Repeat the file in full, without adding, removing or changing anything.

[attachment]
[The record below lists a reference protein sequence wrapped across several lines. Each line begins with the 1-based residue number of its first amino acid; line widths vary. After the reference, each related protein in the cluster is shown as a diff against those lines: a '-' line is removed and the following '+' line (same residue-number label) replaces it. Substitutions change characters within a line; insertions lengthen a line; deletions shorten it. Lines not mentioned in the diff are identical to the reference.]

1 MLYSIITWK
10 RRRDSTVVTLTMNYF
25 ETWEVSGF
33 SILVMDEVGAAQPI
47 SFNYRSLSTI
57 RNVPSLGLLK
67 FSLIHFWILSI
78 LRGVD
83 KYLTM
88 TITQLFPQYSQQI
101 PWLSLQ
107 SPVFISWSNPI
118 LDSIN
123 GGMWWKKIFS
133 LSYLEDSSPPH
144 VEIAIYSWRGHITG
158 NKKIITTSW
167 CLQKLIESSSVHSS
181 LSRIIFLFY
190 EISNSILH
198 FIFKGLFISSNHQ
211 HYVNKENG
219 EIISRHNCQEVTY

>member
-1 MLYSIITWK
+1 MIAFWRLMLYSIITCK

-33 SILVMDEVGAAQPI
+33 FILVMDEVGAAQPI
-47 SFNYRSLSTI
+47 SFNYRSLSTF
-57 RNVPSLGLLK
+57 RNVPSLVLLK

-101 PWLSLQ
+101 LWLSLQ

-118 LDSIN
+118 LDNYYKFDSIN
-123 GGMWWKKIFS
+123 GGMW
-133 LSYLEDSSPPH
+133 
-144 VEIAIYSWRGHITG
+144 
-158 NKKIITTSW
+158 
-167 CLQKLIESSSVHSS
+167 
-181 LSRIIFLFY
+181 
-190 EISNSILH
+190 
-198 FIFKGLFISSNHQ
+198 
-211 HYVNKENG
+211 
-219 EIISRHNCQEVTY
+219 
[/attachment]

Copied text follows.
[The record below lists a reference protein sequence wrapped across several lines. Each line begins with the 1-based residue number of its first amino acid; line widths vary. After the reference, each related protein in the cluster is shown as a diff against those lines: a '-' line is removed and the following '+' line (same residue-number label) replaces it. Substitutions change characters within a line; insertions lengthen a line; deletions shorten it. Lines not mentioned in the diff are identical to the reference.]

1 MLYSIITWK
10 RRRDSTVVTLTMNYF
25 ETWEVSGF
33 SILVMDEVGAAQPI
47 SFNYRSLSTI
57 RNVPSLGLLK
67 FSLIHFWILSI
78 LRGVD
83 KYLTM
88 TITQLFPQYSQQI
101 PWLSLQ
107 SPVFISWSNPI
118 LDSIN
123 GGMWWKKIFS
133 LSYLEDSSPPH
144 VEIAIYSWRGHITG
158 NKKIITTSW
167 CLQKLIESSSVHSS
181 LSRIIFLFY
190 EISNSILH
198 FIFKGLFISSNHQ
211 HYVNKENG
219 EIISRHNCQEVTY

>member
-1 MLYSIITWK
+1 MIAFWRLMLYSIITCK

-33 SILVMDEVGAAQPI
+33 FILVMDEVGAAQPI
-47 SFNYRSLSTI
+47 SFNYRSLSTF
-57 RNVPSLGLLK
+57 RNVPSLVLLK

-101 PWLSLQ
+101 LWLSLQ

-118 LDSIN
+118 LDNYYKFDSIN
-123 GGMWWKKIFS
+123 GGMW
-133 LSYLEDSSPPH
+133 
-144 VEIAIYSWRGHITG
+144 
-158 NKKIITTSW
+158 
-167 CLQKLIESSSVHSS
+167 
-181 LSRIIFLFY
+181 
-190 EISNSILH
+190 
-198 FIFKGLFISSNHQ
+198 
-211 HYVNKENG
+211 
-219 EIISRHNCQEVTY
+219 